EDINBURGH â€” Former Scottish First Minister Alex Salmond is taking fresh legal action against the Scottish government he once led as the fallout continues from the way an investigation into his conduct was handled.
Speaking out for the first time since an explosive evidence session at Holyrood last month, Salmond mentioned his successor Nicola Sturgeon only once â€” and not by name â€” as he instead focused his attention on the position of a senior civil servant.
The two heavyweights of the Scottish independence movement have been embroiled in a public feud that resulted in two separate inquiries into Sturgeon and her governmentâ€™s conduct, after Salmond was accused and then later cleared of sexual harassment complaints.
The findings of both inquiries were published earlier this week. The first, which focused on whether Sturgeon broke the Scottish ministerial code, largely exonerated the first minister. The second â€” written by a Holyrood committee â€” was highly critical of how the government and specific officials handled the affair.
In a lengthy statement released Wednesday, Salmond said the findings â€œmust be acceptedâ€ while laying out plans for fresh legal action against the Scottish government and its Permanent Secretary Leslie Evans, who leads the countryâ€™s civil service.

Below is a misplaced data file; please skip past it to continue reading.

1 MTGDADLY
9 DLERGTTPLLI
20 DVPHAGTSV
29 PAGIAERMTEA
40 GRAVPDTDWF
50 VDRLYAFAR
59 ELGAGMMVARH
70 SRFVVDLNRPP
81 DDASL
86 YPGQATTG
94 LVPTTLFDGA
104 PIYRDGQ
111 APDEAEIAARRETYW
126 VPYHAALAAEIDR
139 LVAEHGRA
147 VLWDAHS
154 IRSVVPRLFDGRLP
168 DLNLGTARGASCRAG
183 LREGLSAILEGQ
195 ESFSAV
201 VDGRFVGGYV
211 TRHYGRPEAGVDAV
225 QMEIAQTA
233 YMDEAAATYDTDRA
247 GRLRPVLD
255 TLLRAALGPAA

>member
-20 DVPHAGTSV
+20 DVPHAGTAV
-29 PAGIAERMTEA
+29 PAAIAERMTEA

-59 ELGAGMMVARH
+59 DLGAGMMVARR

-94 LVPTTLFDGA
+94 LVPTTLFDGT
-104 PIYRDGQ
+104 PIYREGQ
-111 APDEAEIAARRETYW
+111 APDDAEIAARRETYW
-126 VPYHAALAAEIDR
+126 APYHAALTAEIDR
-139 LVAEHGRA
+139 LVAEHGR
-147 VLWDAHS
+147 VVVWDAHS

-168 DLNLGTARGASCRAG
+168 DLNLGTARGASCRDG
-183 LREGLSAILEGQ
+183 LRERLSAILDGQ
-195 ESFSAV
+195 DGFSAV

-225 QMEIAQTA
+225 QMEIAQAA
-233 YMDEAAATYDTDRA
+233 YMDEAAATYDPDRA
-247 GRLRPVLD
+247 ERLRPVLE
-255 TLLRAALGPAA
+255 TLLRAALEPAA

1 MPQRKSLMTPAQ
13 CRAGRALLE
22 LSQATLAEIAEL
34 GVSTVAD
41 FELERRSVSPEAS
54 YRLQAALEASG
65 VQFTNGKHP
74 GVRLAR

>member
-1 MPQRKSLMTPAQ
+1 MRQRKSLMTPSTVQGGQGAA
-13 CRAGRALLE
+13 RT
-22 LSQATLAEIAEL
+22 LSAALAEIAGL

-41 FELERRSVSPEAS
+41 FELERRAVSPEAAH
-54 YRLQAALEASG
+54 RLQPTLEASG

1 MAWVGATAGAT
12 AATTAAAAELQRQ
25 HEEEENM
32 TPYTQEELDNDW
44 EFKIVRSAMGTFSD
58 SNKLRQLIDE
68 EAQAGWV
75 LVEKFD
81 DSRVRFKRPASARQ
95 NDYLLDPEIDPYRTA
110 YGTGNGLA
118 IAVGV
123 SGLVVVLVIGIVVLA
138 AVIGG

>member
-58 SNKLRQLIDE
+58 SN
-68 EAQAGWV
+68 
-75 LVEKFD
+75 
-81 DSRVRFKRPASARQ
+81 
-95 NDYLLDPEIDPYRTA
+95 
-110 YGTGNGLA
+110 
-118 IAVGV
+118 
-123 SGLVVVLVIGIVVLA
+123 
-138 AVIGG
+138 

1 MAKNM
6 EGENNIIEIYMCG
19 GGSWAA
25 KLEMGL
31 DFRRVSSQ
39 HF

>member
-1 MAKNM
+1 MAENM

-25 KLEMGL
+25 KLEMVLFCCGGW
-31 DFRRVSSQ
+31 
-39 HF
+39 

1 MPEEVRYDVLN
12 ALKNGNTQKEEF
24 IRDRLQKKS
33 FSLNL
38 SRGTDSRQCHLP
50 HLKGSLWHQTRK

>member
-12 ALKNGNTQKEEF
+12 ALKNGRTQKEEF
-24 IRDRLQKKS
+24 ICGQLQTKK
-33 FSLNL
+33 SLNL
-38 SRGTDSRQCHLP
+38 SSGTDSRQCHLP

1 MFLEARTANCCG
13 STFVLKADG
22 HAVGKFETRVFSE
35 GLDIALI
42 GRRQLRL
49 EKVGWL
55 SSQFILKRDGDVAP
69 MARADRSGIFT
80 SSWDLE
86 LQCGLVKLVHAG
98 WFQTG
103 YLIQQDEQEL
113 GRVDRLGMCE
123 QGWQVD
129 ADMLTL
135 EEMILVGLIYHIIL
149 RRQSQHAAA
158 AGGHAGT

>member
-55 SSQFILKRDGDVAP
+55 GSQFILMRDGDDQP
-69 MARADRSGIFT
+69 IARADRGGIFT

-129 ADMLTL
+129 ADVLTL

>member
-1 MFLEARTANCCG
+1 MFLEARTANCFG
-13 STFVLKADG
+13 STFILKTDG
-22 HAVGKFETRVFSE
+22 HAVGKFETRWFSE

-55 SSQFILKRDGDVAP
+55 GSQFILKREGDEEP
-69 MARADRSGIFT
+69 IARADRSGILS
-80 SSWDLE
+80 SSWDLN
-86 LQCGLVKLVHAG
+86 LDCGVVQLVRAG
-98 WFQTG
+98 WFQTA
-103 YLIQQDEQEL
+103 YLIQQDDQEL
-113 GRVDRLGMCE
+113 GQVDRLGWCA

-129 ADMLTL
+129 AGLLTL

â€œ[The committeeâ€™s report] made clear that the catastrophic failures in this matter are not just systemic, but can properly be laid at the door of individuals, and in particular, the permanent secretary,â€ Salmond said in a statement.
â€œDespite the most damning condemnation from a committee in the history of the modern Scottish Parliament, the permanent secretary still refuses to accept real responsibility,â€ he said. â€œThis cannot stand.â€
Salmond said his lawyers would bring proceedings against Evans in the Scottish Court of Session, which is Scotlandâ€™s supreme civil court. He previously won a judicial review court case against the government in 2019.
A Scottish government spokesperson on Wednesday night said that the first minister â€œretains her confidenceâ€ in Evans, saying she has â€œoperated at all times in line with the Civil Service Code and legal advice received.â€ They said â€œit would be inappropriate to comment on a hypothetical legal action.â€
Separately, Salmond also said he would make a complaint to the police over a leak to the Daily Record newspaper.
The original complaints against Salmond became public in 2018 after they were leaked to the newspaper, a leak the former first minister believes could have come from the first ministerâ€™s office.
He said he had â€œevery confidenceâ€ in the police to pursue the matter and find out the identity of the leaker.
â€œI intend to make no further public comment on these issues and will leave the police and the courts to do their jobâ€, said Salmond. â€œInstead I intend to move on.â€
After a bracing few weeks for Sturgeon and the Scottish government, that last line of Salmondâ€™s intervention will allow a sigh of relief â€” for now.
This article has been updated.